Crude Rises to 5-Month High as U.S. Output Slips, Talks PlannedBy
U.S. crude output fell 24,000 barrels a day last week: EIA
OPEC, other producers to meet in Russia, possibly May: Iraq
Oil climbed to the highest level in almost five months after a government report showed U.S. crude production fell and Iraq said talks to freeze output will be revived.
Futures rose 3.8 percent in New York. Crude output fell to 8.95 million barrels a day in the week ended April 15, the lowest since October 2014, Energy Information Administration data show. Rigs targeting oil in the U.S. slipped to the least since November 2009 last week. OPEC members and other producers plan to meet in Russia, possibly in May, in a push to cap crude output and support prices, Iraq’s Deputy Oil Minister Fayyad Al-Nima said.
"The drop in the rig count is starting to have a big impact on production," said Joe Bozoyan, an equity portfolio manager who focuses on energy at John Hancock in Boston. "Production is already down 600,000 barrels from its peak last year and is going to go lower. The rebalancing of the market is starting to happen."
Prices fell Monday after talks in Doha the prior day between the world’s largest producers about capping output failed. Saudi Arabia said it wouldn’t restrain output without commitments from all Organization of Petroleum Exporting Countries members, including Iran, which has ruled out freezing for now. Declines were limited because of a strike by oil workers in Kuwait.
West Texas Intermediate for May delivery, which expired Wednesday, rose $1.55 to close at $42.63 a barrel on the New York Mercantile Exchange. It was the highest settlement since Nov. 25. The more-active June WTI contract climbed $1.71 to $44.18 a barrel. Total volume traded was 25 percent above the 100-day average at 2:45 p.m.
Brent crude for June settlement advanced $1.77, or 4 percent, to $45.80 a barrel. It was the highest close since Nov. 25. The global benchmark ended the session at a $1.62 premium to June WTI.
The Standard & Poor’s 500 Index climbed to the highest level in more than five months, bolstering optimism about demand. Equities in Europe ended at session highs after reversing losses. The S&P 500 Oil & Gas Exploration and Production Index climbed to the highest since Dec. 3.
"We’ve had a tight correlation with the equity markets the last couple days," said Stephen Schork, president of the Schork Group Inc., a consulting company in Villanova, Pennsylvania. "The bulls have control of the market and will use any headline to move higher."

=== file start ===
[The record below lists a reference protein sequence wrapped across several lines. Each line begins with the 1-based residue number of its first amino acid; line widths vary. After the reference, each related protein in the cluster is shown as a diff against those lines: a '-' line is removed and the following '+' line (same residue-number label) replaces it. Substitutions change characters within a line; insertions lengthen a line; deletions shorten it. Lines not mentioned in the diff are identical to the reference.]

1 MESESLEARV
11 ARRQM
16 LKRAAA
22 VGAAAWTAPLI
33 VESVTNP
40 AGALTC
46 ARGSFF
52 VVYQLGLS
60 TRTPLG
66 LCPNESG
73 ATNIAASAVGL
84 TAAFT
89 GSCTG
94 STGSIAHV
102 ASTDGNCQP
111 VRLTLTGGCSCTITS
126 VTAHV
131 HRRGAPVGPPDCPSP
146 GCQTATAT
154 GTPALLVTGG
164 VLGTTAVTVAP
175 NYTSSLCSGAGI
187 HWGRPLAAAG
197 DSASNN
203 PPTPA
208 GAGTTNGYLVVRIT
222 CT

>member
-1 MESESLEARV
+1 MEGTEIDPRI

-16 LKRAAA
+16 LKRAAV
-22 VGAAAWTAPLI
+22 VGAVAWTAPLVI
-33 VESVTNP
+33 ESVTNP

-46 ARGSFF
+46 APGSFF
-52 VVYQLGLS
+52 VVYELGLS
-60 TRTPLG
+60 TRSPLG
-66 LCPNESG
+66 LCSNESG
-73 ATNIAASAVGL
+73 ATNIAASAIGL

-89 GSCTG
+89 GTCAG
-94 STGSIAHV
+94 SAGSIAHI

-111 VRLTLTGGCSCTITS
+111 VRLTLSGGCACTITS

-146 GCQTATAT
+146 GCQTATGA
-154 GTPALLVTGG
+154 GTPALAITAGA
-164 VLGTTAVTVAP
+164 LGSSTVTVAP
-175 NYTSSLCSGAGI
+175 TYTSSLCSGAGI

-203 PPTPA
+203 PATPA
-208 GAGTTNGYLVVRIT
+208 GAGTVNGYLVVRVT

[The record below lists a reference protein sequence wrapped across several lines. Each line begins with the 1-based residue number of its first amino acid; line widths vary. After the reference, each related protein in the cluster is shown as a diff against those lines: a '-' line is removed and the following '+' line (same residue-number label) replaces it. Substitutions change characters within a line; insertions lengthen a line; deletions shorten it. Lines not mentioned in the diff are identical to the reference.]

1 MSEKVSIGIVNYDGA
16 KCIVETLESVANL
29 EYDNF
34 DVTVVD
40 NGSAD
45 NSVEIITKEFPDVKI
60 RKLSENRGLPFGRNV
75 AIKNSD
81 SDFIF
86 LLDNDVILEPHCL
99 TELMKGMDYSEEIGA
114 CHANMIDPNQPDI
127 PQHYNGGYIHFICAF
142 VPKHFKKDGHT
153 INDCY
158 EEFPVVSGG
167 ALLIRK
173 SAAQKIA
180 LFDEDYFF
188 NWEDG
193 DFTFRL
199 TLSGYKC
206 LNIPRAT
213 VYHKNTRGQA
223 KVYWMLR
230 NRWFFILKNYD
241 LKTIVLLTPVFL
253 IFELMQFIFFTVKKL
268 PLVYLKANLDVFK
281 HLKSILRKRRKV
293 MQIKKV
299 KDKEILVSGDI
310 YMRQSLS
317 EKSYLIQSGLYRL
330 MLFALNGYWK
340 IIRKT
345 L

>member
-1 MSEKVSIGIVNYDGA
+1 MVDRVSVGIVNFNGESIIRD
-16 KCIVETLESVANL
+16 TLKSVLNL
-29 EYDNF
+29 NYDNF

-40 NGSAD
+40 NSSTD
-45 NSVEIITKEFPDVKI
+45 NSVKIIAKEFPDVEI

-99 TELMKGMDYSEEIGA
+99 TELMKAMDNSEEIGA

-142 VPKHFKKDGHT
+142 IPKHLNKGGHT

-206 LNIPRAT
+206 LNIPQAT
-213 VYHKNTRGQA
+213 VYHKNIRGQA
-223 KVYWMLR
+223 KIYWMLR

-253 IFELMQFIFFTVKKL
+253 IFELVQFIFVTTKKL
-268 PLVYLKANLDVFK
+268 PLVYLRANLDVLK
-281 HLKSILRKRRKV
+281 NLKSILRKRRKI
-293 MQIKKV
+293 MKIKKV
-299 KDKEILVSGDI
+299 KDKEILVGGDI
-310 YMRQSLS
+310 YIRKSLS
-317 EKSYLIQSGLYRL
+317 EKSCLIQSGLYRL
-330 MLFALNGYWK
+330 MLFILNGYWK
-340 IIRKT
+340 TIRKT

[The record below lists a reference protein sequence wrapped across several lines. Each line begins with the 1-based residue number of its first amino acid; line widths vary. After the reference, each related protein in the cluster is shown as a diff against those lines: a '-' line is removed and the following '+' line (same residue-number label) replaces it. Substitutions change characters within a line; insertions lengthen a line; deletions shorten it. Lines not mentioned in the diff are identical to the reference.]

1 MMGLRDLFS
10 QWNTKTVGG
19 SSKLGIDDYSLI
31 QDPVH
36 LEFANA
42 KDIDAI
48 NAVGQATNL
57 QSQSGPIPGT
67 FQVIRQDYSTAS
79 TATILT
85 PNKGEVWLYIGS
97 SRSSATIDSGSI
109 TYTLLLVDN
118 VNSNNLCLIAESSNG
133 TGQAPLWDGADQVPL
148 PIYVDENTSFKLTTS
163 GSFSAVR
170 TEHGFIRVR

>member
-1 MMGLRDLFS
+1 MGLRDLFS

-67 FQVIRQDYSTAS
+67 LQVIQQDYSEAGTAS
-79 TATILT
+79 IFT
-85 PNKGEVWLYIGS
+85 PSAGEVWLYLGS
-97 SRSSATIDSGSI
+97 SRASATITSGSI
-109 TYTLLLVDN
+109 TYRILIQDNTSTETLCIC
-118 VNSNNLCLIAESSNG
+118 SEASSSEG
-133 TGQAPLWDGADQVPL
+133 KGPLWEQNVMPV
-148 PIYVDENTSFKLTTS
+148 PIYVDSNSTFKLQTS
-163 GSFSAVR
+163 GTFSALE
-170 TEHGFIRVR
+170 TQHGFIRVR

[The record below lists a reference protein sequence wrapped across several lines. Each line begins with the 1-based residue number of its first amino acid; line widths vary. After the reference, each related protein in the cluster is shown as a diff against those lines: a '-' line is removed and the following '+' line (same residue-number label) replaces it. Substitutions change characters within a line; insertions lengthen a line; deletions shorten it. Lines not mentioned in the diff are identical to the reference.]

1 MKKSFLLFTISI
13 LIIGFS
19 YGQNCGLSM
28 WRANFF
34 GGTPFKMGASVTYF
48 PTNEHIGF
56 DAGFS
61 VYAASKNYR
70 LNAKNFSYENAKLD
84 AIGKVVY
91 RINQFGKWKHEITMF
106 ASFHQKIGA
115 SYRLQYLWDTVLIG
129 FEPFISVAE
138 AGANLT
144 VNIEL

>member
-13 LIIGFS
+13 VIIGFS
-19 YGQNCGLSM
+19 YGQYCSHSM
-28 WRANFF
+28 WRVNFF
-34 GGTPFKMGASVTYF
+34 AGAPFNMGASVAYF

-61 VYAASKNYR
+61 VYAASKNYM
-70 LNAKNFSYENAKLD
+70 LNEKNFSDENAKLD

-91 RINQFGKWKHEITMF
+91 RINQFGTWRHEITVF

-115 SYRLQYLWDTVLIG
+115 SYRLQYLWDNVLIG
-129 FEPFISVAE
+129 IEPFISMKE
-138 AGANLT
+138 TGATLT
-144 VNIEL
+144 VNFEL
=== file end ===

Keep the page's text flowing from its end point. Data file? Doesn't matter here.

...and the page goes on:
The Bloomberg Commodity Index, a gauge of 22 raw materials, increased as much as 1.9 percent to the highest level since Nov. 11.
Iraq sees prices rising slowly despite the failure the Doha meeting, said Al-Nima, who assumed the duties of oil minister after Adel Abdul Mahdi suspended his participation in the cabinet last month. There is still no agreement on an oil meeting in May, Russian Energy Minister Alexander Novak said after Al-Nima’s comment.
"Revived hope about the big freeze has covering traders their shorts," said Phil Flynn, a senior market analyst at Price Futures Group in Chicago.
Russia doubts that there will be a production freeze in the foreseeable future, Novak said in an interview in Moscow. After the discussions in Doha, the chances for a deal are "relatively low," he said.
Crude inventories climbed 2.08 million barrels to 538.6 million barrels last week, the highest level since 1930, the EIA data show. Supplies at Cushing, Oklahoma, the delivery point for WTI and the nation’s biggest oil-storage hub, dropped by 248,000 barrels.
Refineries bolstered operating rates by 0.2 percentage point to 89.4 percent of capacity. U.S. refiners typically increase utilization in April as they finish maintenance before the summer peak driving season.
Diesel futures led gains. Supplies of distillate fuel, a category that includes diesel and heating oil, tumbled 3.55 million barrels, the biggest decline in three months. Gasoline stockpiles slipped 110,000 barrels.
May diesel futures climbed 5.5 percent to $1.3322 a gallon, the highest settlement since Dec. 4. Gasoline for May delivery rose 1.8 percent to $1.5068.
Crude prices fell as much as 3 percent early in the session as Kuwait said oil workers were returning to work after a three-day strike that disrupted output. Workers will resume their jobs Wednesday out of respect for the country’s emir after showing the importance of their role in the economy, KUNA, the country’s official news agency said, citing a labor union statement.
Other oil-market news:
- Russia’s oil shipments may rise in the absence of a plan to coordinate output with OPEC members. Daily production may increase by 100,000 barrels to 10.81 million in 2016, according to Deputy Energy Minister Kirill Molodtsov.
- Oil prices will touch new lows within a month after the failure of talks in Doha, according to Venezuela’s Energy Minister Eulogio del Pino.
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